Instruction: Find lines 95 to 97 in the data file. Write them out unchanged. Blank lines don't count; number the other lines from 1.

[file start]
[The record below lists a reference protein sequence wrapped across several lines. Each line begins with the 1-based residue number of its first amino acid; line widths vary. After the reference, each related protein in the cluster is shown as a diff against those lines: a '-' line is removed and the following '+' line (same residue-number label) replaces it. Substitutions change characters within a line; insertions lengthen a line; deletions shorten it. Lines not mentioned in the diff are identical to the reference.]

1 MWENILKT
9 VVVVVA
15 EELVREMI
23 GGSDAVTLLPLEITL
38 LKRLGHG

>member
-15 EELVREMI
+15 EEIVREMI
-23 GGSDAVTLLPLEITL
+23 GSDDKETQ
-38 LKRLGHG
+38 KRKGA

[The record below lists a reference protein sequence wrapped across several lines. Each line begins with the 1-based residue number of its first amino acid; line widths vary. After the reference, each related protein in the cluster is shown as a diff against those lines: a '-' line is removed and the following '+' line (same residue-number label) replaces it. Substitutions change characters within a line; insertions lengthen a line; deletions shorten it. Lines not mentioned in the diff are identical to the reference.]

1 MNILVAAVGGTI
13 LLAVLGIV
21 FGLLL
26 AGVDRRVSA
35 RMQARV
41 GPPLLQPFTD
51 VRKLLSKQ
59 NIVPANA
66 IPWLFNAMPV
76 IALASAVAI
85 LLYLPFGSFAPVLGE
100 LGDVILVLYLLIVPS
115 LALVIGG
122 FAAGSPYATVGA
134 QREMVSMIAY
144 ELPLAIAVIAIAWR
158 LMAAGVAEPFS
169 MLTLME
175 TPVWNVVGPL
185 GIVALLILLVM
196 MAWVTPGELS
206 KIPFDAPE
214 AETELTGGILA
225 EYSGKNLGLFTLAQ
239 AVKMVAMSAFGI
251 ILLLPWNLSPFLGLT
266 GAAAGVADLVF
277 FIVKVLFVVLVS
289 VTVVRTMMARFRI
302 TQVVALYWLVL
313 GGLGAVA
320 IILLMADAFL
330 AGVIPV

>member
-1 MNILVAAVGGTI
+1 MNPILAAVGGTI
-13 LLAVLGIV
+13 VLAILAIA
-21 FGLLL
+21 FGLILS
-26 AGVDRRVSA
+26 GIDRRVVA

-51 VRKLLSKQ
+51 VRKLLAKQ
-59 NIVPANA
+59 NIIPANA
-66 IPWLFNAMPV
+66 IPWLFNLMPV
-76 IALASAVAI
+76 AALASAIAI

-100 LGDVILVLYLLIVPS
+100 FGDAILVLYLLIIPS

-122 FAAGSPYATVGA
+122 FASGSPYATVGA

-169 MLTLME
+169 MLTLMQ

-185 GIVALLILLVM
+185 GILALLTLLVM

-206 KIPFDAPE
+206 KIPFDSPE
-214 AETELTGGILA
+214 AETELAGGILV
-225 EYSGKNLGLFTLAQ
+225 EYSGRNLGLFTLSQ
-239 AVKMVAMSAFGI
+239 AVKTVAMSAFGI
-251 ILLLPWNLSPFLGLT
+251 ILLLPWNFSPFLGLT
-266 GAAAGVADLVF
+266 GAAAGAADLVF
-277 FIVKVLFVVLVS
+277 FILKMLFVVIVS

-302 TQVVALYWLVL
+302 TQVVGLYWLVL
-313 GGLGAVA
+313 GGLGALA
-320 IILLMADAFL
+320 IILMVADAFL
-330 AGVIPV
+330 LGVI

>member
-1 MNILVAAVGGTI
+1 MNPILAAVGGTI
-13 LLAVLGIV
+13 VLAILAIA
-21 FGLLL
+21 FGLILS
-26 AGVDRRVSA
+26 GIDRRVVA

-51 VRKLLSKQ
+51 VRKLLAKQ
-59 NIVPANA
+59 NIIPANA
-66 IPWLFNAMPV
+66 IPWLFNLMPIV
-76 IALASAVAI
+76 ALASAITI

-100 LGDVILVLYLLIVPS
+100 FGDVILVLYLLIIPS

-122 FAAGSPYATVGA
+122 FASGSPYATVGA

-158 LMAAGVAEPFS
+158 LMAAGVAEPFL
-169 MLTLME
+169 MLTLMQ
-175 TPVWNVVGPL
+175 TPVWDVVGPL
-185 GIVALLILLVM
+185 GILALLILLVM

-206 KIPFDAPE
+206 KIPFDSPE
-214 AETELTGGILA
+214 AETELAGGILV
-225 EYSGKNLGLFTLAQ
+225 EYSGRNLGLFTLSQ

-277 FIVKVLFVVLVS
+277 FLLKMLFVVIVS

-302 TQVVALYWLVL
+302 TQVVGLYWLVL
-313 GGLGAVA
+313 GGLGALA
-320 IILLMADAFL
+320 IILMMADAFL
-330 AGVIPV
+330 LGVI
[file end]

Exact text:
>member
-1 MNILVAAVGGTI
+1 MNPILAAVGGTI